Facett hearing aid is designed to look aesthetically pleasing

Blamey Saunders has won Australia’s Prestigious Good design of the year award along with the CSIRO Design innovation award with her dubbed Facett, which showcases a unique design, created by Leah Heiss that can serve as an innovative solution to hearing loss.

Here are all the reasons why this one particular hearing aid, stands out – The device is linked to an app and has a rechargeable auxiliary pack which can magnetically connect to the hearing aid making it much easier to use. The device can then be recharged, replaced or even upgraded while making sure that original core is kept intact. To avoid the usage of rechargeable batteries, the hearing aid can be placed inside a compact and portable drying pod which can be left overnight to completely charge.

“This product has incredible potential to make a very positive impact on people’s lives who suffer from hearing loss. The use of rechargeable batteries and magnetic coupling is highly innovative,” said the Good Design Awards judges’ statement. He also added that “Every little detail of this product has been meticulously designed with the end use in mind, right down to the magnetic charging case, colour coded units for each ear and carefully considered design aesthetic.”

The design of the hearing aid is aesthetically pleasing. It gives the user a sleek look with a geometrically coherent exterior, and is available in different colors such as a glossy white, metallic rose gold, metallic silver and matte black. The design has taken inspiration from the crystal forms in the Melbourne Museum’s mineralogy collection.

“The stunning jewel-like design does well to remove the stigma of hearing aids by drawing parallels to jewelry and wearable art,” said the GDA judges.

An app called the IHearYou makes it much more convenient to use. In order to maintain the loudness levels depending on the user, the app can be adjusted to relay the outputs. The channeling can be done through windows app, smartphone or a tablet. The device has been maneuvered to filter the sound through 96 output channels, single out the important speech and to get rid of any unwanted noises in the background.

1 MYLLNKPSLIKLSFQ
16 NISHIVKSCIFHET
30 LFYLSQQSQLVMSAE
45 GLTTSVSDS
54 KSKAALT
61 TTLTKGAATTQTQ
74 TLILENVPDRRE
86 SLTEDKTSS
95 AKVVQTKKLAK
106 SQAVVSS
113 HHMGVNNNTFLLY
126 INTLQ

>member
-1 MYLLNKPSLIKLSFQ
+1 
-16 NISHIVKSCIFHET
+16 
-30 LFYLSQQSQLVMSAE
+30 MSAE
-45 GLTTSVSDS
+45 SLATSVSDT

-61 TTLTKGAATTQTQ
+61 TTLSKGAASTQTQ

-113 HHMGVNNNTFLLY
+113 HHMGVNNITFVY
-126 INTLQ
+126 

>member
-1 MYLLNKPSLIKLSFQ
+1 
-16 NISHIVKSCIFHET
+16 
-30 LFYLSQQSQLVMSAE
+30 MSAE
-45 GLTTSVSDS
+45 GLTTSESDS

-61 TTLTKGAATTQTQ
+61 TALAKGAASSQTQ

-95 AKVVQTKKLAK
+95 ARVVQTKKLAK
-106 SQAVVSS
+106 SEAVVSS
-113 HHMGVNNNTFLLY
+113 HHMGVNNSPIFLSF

The device is available for pre-order from Blamey Saunders’ website costing around AU$3100 for a single unit and $5990 for the pair, which can be said to be comparatively cheaper as the usual hearing aids end up costing between AU$1000 and AU$10000 unless you have been insured the basic free device via the Australian Hearing Organization.

The design was aimed at creating a product that not just serves its basic function but also acts as an aesthetically pleasing device that does not highlight a person’s disability.  It offers emotional support and makes them feel more like a part of society and less of an outcast.

Designed with aesthetics borrowed from jewelry design, the Facett hearing aids feel less like medical-aid devices and more like precious accessories that people would want to wear. “Facett seeks to shift the stigma of hearing loss, to move these devices from disability to desirability,” says designer Leah Heiss. “All too often products in the category of ‘therapeutic technologies’ are medical-looking, created in skin tones — or ‘disabled beige’ as I refer to it.”

h/t: Dezeen

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